With some things there’s clearly a sequential order that is both logically dependent and functionally complimentary. Before we run we walk. Before we walk we crawl. And before we crawl we usually need six to nine months of life under our belt. Any attempt to circumvent or by-pass that kind of fixed pre-determined/pre-ordained order results in inability to perform a task and failure to produce an intended and desired outcome.
Such mandatory progression is also true in the spiritual realm. In theological jargon there’s what’s known as the “ordo salutis,” or order of salvation. This refers to either the temporal or logical sequence in which the various elements of salvation are imparted to the believer; elements like justification and sanctification for example. So the broad sweep of time in view here is the initial redemptive starting point to ultimate glorification. And within those boundaries some groups have elements unique to their system, but in every system believers eventually get to the final eternal state. That’s the culmination of the journey, but different systems take different routes to get there. The names, number, and order of steps leading to final spiritual deliverance are not the same.
A point of contention in this discussion is whether regeneration precedes or follows faith. In other words, in order for one to be able to believe the gospel and trust Messiah as Savior, do they first need to be regenerated? Or, does one first exercise saving faith and then as a result of that become regenerated? I’m convinced that the second sequence of faith then regeneration is what actually transpires.
What is meant by the term regeneration? Regeneration is the act in which the Spirit of God imparts eternal life to a person dead in sin. That’s the quality aspect. Regeneration is also the act in which the Holy Spirit unites a believing sinner to God. That’s the relationship aspect. Regeneration is needed because man is dead in sin, without the life of God, and separated from God. Regeneration happens instantaneously and is not consciously experienced.
Regeneration also has various results. Man is given a new nature (2 Pet. 1:4). Man becomes a new creation or new man (2 Cor. 5:17). Man has a new relationship in that he becomes a child in the family of God (Gal. 3:26), and he has a new Father (John 8:44; Gal. 4:6).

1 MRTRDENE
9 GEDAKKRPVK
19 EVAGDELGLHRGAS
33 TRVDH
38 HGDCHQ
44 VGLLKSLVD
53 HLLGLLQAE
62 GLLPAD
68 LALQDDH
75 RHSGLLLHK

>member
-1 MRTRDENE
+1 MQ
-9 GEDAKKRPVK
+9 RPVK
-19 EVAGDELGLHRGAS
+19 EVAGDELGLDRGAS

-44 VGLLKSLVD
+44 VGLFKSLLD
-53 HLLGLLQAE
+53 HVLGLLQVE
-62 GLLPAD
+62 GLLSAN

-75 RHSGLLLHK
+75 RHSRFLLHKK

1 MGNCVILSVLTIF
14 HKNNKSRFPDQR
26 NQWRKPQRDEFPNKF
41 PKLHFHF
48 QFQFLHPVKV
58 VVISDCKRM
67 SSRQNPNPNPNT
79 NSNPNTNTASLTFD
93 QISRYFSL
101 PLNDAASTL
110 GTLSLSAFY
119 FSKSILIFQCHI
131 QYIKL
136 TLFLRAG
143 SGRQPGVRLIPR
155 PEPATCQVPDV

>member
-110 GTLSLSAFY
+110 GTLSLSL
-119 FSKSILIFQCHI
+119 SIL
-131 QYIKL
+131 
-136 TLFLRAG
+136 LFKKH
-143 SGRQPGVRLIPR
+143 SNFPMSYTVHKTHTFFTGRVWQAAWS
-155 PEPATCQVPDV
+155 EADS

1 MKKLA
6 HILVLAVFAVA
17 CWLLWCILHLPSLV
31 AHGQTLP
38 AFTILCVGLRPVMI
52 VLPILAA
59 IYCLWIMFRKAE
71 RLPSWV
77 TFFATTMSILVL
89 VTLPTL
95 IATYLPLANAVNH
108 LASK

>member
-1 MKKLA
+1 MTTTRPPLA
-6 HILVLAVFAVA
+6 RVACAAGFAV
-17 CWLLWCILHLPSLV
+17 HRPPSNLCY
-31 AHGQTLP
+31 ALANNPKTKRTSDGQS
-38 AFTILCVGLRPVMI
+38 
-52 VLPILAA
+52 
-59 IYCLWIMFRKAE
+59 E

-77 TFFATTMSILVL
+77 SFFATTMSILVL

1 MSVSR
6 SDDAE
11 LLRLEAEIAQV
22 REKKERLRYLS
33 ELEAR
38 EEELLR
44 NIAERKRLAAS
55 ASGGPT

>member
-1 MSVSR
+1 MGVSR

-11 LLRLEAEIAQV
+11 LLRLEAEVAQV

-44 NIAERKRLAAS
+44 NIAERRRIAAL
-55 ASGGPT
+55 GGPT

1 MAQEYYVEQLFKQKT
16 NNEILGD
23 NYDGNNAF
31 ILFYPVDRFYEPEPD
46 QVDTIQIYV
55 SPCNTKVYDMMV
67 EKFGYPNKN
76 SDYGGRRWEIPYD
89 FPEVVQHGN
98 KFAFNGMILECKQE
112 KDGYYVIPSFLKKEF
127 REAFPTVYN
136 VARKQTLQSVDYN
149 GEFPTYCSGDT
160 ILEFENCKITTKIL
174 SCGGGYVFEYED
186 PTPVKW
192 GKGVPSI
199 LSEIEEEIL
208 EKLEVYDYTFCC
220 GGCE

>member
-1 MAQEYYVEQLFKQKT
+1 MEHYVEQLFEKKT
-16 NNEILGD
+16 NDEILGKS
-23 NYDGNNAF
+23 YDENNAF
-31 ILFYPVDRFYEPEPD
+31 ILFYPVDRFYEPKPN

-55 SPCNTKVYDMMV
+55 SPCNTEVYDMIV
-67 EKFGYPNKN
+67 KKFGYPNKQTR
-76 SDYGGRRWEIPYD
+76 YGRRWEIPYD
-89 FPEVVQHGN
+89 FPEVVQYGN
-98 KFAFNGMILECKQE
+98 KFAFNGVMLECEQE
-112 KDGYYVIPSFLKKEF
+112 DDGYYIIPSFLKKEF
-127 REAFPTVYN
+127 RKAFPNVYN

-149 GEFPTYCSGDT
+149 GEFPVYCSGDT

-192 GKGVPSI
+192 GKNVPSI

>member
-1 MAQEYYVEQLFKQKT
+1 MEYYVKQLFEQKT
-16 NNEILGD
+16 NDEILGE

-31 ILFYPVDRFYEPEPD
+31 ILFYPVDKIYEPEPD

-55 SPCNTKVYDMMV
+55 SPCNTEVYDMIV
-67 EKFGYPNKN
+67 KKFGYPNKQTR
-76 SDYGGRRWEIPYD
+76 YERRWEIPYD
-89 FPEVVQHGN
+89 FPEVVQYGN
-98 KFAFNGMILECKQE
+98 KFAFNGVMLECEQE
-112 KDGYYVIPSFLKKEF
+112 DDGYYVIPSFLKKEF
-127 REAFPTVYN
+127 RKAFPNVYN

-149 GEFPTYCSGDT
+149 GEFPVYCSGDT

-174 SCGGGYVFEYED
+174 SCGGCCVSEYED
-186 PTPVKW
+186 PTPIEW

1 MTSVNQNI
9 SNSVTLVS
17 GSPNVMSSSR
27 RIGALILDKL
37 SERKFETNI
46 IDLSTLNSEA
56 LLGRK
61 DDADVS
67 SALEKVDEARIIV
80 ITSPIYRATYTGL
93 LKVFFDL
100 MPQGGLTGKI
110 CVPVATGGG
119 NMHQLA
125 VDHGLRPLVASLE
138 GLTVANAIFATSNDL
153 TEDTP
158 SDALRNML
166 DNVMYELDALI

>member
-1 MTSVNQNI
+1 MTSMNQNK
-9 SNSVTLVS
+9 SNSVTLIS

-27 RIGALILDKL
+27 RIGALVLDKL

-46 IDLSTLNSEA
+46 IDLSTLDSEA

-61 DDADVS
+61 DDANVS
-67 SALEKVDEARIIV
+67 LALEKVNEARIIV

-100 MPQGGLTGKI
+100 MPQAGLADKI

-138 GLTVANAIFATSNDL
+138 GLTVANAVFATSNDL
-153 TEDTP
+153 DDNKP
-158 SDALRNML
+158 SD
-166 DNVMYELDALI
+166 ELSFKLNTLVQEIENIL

The Spirit also has a preparatory work prior to salvation. This is seen in His ministries of illumination and conviction. Illumination is the supernatural help of the Holy Spirit which enables man to understand the message of salvation (cf. 2 Cor. 4:6; Heb. 6:4, 10:32). While conviction here means to prove wrong and it results in a person acknowledging truth at least inwardly.
This preparatory work of the Spirit is a divine enablement which makes a person capable of having confident trust in the total sufficiency of Messiah’s finished work for forgiveness of sin. But this enablement is divine persuasion not divine regeneration. Regeneration takes place through the indwelling of the animating Holy Spirit. And that indwelling comes through faith (Acts 2:38; Gal 3:2). So then, regeneration is not the cause of faith, it is the consequence of faith.
Another aspect to this issue is whether or not total depravity also means total inability. I take it that the bible pictures sin as corrupting all facets of our being but not rendering us completely incapable of responding to a basic sense of right and wrong written on our hearts as image bearers of God. And here I think it’s helpful to consider the biblical picture of spiritual deadness.
Essentially spiritual deadness is separation from God. But God does not picture spiritual deadness as a corpse in the sense of total inability to respond in anyway whatsoever. Even spiritually dead people make choices in the moral/spiritual realm. People still have some kind of a conscience in relation to God. They are able to choose lesser sins from greater sins. In fact, often times unbelievers are able to resist temptations that believers fall into. So yes, unbelievers are spiritually dead, but the bible does not picture them as a corpse. They are seen as dead in certain areas, but not all areas.
What then does total depravity mean? It means that man, left to himself, will not seek God (cf. Rom. 3:11). But praise God, He doesn’t leave people to themselves. God works and enables people to exercise belief which brings regeneration.
Why is this a big deal? It’s a big deal because if one has to be regenerated in order to believe, then the answer to the question, “What must I do to be saved?” is that the sinner needs to beg God to give him saving faith. And if that’s the case, the condition for salvation is praying for faith, rather than believing in what Messiah did on a Roman execution stake. Plus, the very second one believes, at that very second, one is regenerated. They come at virtually the same instantaneous point of time.
I’m simply saying that the elect (chosen by God in eternity past) are not saved until they believe. So then, I’m also saying, that the actual possession of salvation by the elect doesn’t begin at the moment of completion of Messiah’s sacrifice at Calvary, it begins at the moment an unsaved elect individual believingly responds to the gospel. And of course as a corollary to that, this would mean that regeneration follows rather precedes faith.
It’s my contention that a faith horse pulling a regeneration cart, in no way compromises or minimizes a balanced biblical understanding of Divine sovereignty and human depravity/responsibility. At the end of the day, all facets of spiritual salvation are ultimately and gloriously theocentric in their design, execution, and realization.